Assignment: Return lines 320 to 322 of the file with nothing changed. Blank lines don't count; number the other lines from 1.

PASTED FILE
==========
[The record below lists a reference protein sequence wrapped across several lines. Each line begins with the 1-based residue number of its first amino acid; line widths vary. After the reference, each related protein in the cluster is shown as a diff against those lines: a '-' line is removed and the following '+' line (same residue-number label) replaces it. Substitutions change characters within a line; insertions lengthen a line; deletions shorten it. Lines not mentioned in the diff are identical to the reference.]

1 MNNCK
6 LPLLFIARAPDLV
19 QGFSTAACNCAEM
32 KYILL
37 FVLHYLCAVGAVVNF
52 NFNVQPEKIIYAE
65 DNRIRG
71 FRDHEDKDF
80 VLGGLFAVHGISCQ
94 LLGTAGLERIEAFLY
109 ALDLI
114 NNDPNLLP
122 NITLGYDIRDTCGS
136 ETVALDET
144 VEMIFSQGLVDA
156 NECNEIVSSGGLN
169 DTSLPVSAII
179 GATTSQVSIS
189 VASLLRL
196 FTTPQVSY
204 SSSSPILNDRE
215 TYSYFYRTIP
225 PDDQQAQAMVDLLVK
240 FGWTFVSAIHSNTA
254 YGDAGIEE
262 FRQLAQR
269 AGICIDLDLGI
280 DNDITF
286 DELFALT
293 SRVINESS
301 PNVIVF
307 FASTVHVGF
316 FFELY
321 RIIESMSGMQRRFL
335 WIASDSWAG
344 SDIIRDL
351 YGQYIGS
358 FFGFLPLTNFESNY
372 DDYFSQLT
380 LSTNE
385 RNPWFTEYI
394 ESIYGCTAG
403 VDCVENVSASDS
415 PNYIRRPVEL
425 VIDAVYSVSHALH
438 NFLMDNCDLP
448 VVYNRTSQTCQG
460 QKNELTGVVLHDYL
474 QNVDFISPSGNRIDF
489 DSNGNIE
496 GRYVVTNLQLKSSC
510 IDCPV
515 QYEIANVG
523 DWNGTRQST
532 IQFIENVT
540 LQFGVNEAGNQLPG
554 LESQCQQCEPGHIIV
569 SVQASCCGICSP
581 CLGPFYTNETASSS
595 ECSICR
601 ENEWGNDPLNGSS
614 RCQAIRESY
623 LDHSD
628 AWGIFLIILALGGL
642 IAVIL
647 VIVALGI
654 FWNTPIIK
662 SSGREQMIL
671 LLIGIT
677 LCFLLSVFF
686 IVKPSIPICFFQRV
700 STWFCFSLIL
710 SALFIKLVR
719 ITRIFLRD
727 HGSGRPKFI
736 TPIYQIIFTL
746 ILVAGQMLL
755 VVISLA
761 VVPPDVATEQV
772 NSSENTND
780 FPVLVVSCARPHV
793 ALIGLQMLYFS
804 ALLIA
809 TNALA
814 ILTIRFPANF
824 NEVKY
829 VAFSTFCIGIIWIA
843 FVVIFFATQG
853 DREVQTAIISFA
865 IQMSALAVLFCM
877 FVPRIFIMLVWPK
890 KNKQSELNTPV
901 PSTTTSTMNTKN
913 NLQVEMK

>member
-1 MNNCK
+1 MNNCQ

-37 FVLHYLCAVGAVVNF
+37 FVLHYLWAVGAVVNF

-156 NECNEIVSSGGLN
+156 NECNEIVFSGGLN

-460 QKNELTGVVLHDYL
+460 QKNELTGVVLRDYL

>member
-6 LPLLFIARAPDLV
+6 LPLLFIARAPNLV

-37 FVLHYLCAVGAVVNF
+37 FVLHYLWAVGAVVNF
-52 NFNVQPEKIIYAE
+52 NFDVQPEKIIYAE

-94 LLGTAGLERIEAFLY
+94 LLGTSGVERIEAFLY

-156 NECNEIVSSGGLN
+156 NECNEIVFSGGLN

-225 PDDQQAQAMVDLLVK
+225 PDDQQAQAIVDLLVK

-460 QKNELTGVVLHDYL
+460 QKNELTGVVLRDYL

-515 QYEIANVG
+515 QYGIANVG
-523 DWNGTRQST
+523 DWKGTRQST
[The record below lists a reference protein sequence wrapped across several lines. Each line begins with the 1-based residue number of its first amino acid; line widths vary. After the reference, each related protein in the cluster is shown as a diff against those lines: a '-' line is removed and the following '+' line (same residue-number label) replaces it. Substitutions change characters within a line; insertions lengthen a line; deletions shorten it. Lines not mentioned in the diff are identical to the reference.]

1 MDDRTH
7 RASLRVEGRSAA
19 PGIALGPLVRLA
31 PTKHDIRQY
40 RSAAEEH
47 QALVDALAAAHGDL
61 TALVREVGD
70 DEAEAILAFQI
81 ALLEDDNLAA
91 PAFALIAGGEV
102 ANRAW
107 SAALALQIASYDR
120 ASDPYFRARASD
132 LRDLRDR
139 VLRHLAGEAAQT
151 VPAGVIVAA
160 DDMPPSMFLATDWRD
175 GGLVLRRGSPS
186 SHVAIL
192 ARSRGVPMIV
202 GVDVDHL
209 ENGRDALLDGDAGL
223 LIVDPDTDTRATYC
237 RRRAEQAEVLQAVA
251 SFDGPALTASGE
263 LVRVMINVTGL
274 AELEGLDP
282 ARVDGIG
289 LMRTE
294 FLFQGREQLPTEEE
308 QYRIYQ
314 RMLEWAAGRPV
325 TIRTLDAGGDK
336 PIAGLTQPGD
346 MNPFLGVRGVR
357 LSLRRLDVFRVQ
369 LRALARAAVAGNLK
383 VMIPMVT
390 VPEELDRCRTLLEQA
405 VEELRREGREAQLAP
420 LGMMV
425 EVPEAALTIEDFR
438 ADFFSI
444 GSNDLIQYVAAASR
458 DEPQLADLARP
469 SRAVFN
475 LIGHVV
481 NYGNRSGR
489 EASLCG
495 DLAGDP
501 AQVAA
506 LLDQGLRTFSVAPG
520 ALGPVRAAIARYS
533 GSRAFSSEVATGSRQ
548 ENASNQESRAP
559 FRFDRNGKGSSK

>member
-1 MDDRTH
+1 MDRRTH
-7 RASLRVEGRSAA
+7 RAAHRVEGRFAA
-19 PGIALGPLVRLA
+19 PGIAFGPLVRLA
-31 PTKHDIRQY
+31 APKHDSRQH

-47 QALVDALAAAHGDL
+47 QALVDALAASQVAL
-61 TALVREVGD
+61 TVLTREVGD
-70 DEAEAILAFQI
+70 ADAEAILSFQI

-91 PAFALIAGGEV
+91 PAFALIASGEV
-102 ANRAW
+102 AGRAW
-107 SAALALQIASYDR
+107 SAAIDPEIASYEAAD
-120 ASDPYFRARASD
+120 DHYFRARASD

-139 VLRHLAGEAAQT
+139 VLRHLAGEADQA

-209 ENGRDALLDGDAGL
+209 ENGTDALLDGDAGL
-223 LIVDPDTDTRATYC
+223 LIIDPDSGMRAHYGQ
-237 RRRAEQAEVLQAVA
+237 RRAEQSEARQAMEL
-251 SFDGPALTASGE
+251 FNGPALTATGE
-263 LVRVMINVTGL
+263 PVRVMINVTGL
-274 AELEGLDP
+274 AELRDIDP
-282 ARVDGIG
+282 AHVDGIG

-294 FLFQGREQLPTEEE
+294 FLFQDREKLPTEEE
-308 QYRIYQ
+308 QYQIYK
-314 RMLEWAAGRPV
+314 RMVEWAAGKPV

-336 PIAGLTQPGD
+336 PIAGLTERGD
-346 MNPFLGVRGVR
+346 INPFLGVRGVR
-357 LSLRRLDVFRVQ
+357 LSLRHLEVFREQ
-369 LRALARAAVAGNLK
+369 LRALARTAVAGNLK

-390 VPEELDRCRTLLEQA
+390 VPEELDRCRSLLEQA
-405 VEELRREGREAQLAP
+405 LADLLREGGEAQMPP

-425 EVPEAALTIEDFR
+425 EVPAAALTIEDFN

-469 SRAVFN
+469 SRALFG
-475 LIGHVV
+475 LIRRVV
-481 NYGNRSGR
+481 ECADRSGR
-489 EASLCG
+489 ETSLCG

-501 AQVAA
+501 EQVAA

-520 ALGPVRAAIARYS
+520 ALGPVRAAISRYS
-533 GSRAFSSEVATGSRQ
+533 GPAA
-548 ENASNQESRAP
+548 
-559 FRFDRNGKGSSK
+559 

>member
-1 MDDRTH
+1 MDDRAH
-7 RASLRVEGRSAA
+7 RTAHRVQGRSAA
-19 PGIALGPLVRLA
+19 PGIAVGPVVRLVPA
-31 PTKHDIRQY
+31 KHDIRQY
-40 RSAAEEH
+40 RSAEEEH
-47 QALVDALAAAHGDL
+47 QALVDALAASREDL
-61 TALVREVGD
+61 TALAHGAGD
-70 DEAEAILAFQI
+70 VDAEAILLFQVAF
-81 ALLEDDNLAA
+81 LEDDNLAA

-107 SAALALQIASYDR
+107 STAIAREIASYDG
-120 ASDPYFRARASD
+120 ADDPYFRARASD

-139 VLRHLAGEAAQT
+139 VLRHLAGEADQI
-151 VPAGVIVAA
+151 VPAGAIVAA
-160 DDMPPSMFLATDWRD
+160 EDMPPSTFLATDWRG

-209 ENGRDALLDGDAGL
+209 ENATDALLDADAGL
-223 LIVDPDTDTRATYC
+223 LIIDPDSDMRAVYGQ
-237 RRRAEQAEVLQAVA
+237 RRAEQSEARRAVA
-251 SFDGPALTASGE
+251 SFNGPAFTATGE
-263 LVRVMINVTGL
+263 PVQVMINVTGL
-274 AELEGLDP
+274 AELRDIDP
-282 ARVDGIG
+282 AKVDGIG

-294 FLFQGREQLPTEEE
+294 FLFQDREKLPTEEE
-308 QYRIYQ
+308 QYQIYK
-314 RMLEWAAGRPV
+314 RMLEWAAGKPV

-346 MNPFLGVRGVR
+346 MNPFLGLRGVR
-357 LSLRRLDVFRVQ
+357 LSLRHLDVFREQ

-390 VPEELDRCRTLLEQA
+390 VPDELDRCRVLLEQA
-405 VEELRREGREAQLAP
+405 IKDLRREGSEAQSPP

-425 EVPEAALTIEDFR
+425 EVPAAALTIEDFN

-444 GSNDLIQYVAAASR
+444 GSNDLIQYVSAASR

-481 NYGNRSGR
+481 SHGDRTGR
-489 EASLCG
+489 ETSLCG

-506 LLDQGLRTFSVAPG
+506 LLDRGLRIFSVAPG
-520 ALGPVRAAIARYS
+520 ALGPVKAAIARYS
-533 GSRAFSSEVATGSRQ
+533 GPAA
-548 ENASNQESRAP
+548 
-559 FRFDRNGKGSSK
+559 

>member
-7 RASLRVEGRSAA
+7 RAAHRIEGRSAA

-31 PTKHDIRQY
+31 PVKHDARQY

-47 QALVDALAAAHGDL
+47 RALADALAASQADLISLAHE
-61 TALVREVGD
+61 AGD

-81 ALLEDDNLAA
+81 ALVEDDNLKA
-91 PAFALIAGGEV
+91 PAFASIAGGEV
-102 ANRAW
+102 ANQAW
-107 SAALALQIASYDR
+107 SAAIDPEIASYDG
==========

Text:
+481 SHGDRTGR
-489 EASLCG
+489 ETSLCG